Children as young as three are leading a couch-potato lifestyle that is putting their future health at risk.

Children as young as three are leading a couch-potato lifestyle that is putting their future health at risk.

The widespread belief that young children are spontaneously active is dismissed by a study showing they lead overwhelmingly sedentary lives which threaten an obesity epidemic. Researchers in Scotland, who studied a group of 78 three-year-olds, found they spent only 2 per cent of their time in moderate to vigorous physical activity and their total energy expenditure was an average of 200 calories a day less than needed.

The early pattern of a lazy lifestyle persisted two years later, at the age of five, when the children were spending 4 per cent of their time in moderate or vigorous physical activity. Overall, they spent an average of 20 to 25 minutes a day being physically active, compared with the recommended minimum of 60 minutes.

The declining level of physical activity among children, which has been noted for years, is caused by fewer children playing sport and parents' fears about security, which have kept children indoors. Fewer children walk or cycle to school than in past generations and more are driven to school.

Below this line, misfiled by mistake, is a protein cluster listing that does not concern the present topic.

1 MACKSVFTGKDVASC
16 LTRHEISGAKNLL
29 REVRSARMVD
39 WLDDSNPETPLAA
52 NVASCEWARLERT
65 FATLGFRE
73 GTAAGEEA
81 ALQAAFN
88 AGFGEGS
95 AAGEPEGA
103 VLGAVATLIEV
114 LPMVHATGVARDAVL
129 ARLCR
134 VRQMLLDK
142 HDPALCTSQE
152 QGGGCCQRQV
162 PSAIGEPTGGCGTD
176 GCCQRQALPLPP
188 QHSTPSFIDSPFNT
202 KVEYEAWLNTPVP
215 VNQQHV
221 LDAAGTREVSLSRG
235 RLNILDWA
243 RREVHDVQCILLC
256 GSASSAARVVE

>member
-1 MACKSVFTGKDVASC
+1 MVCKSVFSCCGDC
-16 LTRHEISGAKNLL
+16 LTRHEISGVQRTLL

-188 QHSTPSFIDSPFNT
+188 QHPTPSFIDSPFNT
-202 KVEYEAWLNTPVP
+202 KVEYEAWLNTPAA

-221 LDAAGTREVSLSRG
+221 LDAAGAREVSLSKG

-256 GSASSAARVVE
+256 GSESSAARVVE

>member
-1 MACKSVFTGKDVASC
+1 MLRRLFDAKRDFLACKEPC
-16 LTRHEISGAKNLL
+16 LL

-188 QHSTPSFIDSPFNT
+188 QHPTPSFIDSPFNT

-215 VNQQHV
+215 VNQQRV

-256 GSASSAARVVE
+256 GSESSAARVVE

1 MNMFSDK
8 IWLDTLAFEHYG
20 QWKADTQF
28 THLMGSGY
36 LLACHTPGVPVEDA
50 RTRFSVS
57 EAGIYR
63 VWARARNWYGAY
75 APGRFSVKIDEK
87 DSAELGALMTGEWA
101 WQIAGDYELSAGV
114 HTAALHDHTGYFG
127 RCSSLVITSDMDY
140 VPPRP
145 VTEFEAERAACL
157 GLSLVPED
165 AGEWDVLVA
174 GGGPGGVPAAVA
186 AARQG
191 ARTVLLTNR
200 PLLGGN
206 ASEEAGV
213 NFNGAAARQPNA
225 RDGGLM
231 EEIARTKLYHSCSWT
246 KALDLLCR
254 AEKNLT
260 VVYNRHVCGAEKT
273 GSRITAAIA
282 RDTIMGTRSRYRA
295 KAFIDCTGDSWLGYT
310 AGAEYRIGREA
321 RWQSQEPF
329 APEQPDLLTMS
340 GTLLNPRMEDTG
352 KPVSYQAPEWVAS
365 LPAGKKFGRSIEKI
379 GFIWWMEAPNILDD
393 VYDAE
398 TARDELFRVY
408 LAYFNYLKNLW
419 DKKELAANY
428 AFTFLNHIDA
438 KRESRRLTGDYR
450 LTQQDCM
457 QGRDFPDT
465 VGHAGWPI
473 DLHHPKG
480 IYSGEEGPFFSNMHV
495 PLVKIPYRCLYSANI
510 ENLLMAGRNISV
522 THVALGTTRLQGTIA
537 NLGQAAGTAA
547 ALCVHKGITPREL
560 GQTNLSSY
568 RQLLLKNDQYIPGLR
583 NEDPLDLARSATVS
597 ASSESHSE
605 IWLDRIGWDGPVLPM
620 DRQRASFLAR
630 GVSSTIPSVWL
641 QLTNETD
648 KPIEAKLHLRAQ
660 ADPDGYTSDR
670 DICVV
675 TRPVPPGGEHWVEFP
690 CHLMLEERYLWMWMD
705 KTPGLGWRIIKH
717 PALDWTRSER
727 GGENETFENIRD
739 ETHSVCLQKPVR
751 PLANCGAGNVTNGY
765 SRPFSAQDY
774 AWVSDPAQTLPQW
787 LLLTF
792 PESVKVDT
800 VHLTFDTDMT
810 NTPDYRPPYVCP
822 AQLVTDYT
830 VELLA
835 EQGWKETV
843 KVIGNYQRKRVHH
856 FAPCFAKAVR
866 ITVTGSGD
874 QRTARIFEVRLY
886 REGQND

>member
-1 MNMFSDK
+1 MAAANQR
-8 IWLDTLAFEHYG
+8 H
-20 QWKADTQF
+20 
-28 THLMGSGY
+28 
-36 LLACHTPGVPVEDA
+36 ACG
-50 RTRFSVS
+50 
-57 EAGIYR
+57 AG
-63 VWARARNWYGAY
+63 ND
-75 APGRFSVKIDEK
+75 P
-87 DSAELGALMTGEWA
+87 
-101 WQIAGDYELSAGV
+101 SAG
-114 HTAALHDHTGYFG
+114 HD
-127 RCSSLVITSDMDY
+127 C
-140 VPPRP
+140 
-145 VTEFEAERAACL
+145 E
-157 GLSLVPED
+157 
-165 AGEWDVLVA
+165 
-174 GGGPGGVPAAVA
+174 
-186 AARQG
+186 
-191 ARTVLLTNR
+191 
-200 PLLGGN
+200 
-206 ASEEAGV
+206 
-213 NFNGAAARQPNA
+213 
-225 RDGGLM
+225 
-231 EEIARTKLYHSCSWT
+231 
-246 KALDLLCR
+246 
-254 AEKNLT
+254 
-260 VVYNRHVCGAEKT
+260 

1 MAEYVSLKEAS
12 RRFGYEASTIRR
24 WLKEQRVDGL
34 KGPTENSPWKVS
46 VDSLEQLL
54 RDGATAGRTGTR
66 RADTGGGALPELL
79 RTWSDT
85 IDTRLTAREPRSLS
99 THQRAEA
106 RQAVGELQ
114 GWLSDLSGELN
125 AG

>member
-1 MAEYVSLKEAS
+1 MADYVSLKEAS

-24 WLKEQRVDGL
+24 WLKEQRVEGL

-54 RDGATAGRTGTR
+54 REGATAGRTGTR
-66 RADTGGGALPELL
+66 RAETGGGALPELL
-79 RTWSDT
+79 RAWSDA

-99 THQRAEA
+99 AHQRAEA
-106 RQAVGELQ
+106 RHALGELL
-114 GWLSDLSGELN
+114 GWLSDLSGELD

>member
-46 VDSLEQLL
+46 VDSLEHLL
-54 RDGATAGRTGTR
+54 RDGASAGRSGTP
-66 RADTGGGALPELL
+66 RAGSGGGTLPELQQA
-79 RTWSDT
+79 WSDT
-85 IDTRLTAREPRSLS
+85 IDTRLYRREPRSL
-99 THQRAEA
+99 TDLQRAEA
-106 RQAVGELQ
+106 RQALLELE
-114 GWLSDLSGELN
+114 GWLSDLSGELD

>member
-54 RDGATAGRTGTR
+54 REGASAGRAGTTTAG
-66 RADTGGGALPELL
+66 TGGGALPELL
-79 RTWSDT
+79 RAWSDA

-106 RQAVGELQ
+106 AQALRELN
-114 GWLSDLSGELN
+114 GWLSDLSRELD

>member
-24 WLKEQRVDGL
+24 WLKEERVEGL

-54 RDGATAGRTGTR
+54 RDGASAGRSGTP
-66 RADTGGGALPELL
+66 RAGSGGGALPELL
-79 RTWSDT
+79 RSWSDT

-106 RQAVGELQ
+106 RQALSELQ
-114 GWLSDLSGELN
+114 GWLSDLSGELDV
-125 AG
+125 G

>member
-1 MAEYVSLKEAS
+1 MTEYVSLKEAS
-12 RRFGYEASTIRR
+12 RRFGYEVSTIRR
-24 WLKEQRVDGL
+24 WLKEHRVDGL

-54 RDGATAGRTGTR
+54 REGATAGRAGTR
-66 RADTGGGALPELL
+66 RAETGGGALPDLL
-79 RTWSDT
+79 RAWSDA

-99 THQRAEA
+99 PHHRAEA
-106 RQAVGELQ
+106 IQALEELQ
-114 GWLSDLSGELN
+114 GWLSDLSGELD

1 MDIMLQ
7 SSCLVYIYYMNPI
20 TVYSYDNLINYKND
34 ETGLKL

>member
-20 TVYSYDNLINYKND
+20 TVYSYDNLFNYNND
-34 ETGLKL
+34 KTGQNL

The new study is the first to provide objective evidence of the low levels of activity in young children and suggests the seeds of an inactive lifestyle are sown in the first years of life. The researchers, who publish their findings in The Lancet, conclude: "Modern British children establish a sedentary lifestyle at an early age."

James Hill of the Centre for Human Nutrition at the University of Colorado Health Sciences Centre in Denver, said it had important implications for Britain. He wrote: "With this revelation they [the researchers] essentially forecast an epidemic of obesity in the United Kingdom to rival that already under way in the USA."

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